When there’s that much slush flowing around, there’s enough for everyone.
    What’s the chances of a journalist looking further than the press releases on this one? I’m not hopeful. There’s a lot of advertising dollars to protect here.

  27. Claims made that by taking out private health insurance helps relieve pressure off the public system – is a furphy.

    According to that logic, you could take all the pressure off the public system in the world by making it that everyone had to take out private health insurance. No thanks. I would rather see all those profits reinvested into a public health system, instead of the coffers of private insurance companys.

    If you don’t believe me, just check the health system of the strongest economy in the world. The place is a DIVE.

    We should have a choice. You can have either public or private. The ones who choose public should not fund private and the ones who choose private should not fund public.

    If private health insurers can supply a superior product – then good luck to them – they should go for it!

  28. I don’t understand how the additional 1% tax for not having Private Health Insurance was ever justified.

    Being taxed extra for not wanting to give money to a private company???
    How is that a choice?

  29. 382
    spot on
    If the private industry can supply a superior system – infrastructure & personnel, then good luck to them.
    I have little doubt there is already a core clientele who will pay whatever it takes and require no subsidy. It sounds like the start of a niche business model; not like the large scale closed shop protectionism we’re dragging along behind us now.
    As per Possum’s position on an evolving policy platform without the colour-by-numbers instruction manual for dummies included, it’ll be interesting to see what the next move is.
    Just think of the money and negotiating that’s keeping Nelson up to the plate on the threatened Senate block. How much is a couple of months continuation of the status quo worth?

  30. [The accounting firm sent an email to Treasurer Wayne Swan saying its audit was based on health insurance industry assumptions, and should not be regarded as independent.

    Ms Roxon says the changes to the levy should be seen as tax relief for 500,000 Australians and not as a penalty on the private health system.

    “Let’s not get too worried about the impact of the changes beyond that,” she said.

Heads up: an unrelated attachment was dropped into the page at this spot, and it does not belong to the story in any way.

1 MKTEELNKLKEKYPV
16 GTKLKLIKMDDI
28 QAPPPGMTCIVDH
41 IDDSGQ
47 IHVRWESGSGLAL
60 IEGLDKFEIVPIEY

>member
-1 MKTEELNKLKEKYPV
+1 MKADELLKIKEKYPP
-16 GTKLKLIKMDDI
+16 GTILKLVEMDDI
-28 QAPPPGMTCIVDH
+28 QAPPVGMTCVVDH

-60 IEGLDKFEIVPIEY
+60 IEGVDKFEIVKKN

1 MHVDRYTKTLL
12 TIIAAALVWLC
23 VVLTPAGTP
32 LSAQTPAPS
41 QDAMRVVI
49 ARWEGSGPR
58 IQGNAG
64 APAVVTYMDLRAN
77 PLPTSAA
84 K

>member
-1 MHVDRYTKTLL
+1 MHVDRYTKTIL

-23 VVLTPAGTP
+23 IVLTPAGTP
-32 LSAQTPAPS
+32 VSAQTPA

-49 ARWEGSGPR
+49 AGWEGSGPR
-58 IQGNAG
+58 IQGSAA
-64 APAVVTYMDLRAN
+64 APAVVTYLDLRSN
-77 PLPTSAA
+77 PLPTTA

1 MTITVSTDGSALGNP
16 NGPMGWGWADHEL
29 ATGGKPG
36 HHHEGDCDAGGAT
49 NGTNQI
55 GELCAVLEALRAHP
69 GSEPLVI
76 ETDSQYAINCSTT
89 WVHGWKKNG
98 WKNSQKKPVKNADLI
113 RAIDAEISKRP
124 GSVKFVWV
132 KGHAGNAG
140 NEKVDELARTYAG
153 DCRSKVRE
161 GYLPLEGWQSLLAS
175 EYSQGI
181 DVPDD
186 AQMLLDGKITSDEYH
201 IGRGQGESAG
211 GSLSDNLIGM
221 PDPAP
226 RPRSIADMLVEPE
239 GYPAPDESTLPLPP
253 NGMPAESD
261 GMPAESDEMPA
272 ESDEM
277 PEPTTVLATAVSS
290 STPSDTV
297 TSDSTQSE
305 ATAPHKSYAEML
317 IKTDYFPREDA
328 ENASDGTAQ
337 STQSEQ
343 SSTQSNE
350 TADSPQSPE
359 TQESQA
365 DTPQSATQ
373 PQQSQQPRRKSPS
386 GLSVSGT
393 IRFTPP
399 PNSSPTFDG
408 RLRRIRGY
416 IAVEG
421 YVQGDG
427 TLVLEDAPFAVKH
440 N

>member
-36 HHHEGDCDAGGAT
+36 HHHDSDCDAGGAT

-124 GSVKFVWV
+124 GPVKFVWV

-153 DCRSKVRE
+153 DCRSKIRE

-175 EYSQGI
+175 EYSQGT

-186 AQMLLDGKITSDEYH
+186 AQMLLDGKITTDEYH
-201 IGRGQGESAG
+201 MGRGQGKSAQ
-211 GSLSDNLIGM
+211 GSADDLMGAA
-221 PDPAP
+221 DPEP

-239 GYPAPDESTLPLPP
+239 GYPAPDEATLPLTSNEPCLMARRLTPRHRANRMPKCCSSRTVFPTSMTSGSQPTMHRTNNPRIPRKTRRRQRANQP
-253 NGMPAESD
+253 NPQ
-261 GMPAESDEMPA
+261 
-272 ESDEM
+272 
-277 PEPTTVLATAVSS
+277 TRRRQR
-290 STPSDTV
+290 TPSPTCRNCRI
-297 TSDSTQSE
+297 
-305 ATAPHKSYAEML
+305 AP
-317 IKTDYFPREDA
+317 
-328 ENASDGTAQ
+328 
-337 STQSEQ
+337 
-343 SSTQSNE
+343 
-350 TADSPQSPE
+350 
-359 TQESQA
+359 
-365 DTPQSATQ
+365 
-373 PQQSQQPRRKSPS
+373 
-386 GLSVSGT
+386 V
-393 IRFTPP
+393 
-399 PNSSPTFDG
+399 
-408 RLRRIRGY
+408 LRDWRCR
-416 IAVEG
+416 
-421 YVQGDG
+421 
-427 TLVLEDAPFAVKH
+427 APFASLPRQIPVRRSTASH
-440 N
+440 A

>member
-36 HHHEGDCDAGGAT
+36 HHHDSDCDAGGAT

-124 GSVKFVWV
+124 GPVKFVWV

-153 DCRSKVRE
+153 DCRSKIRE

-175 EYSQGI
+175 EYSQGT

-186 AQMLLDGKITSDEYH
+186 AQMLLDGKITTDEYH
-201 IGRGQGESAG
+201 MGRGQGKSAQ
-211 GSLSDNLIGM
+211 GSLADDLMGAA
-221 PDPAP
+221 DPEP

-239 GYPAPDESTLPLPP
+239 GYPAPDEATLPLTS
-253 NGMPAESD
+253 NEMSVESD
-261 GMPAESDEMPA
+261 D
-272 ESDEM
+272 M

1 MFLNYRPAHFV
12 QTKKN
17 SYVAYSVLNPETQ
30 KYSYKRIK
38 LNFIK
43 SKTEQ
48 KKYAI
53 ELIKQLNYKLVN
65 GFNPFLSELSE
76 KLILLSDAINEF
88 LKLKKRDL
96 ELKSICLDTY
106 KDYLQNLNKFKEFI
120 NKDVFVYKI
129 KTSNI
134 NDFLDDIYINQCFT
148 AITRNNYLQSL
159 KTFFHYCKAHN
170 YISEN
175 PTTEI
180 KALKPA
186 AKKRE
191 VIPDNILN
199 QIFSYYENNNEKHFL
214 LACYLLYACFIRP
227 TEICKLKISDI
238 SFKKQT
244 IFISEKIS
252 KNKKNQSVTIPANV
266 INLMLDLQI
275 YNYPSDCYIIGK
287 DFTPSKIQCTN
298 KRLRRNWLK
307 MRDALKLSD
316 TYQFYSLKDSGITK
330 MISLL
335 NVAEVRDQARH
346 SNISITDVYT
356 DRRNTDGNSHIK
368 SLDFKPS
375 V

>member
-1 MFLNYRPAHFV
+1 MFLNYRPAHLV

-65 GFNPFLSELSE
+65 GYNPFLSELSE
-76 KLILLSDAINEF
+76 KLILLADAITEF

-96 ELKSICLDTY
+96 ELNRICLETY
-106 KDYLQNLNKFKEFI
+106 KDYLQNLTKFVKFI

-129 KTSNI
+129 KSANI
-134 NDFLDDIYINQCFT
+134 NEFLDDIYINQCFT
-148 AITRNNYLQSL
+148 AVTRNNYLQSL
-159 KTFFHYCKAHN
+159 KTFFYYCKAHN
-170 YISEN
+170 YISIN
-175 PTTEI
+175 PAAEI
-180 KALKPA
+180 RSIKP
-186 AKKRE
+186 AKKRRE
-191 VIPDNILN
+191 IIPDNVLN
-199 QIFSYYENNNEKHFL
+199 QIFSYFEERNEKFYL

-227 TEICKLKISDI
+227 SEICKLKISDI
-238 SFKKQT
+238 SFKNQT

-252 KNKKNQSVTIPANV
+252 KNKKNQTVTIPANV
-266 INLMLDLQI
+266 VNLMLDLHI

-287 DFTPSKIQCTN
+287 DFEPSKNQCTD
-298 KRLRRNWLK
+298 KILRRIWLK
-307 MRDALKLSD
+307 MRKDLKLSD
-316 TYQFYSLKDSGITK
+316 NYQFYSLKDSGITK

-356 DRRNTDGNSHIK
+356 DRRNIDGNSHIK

She says the government is confident it has got its calculations right.]

    Of course this means the industry is simply lying through its teeth.

    Would also be interesting to get the stats on hospital visits/procedures by age group.

  31. It is difficult to pinpoint the truly disgusting, but, as I mentioned, not long before the election, Ramsey Health comes to mind, was that Howard was funneling taxpayer dollars into any kind of private health, with no doubt that a part of that money, ours, would be immediately returned in the form of campaign donations.

  32. I suspect the biggest furphy in this health debate is the claim that people leaving the private funds will swell public hospital waiting lists.

    Two years ago I had half my left lung removed which is one of the more serious ops to have. Despite having a DVA gold card which would have paid for a private hospital I elected to have it done in the Royal Adelaide because I figured a large hospital that caters for all specialties would be the safest place to be if it went pear shaped.

    I wasn’t alone in thinking that. I was the only lung patient in the ward, the others were all in for heart surgery and 5 of the 6 had private insurance but had also sought the safety of a full equipped public hospital.

    Which begs the question, how many of the privately insured actually use private hospitals, especially for the reallu serious stuff? I’m guessing not a lot.

    BTW – the oncologist I got at the hospital’s chest clinic is one of the top lung cancer specialists in the country and the author of over 40 papers, the surgeon teaches the procedure to others not only in SA but interstate and he was assisted by the head of the thoracic unit. And all that expertise didn’t cost me a cent!

    Admittedly, the facilities weren’t up to private standards – Adelaide had a record heat wave that week and the primitive airconditioning system barely made an impression, but the staff were great and anyway I was doped up on so much morphine that I was beyond caring about the lack of gold plated taps and marble flooring, etc.

  33. Mmmh, MayoFeral. You are correct. Sure, the marble floor is lacking, the air could do with a refit, but the service is cool. Not that I have yet to endure any surgery.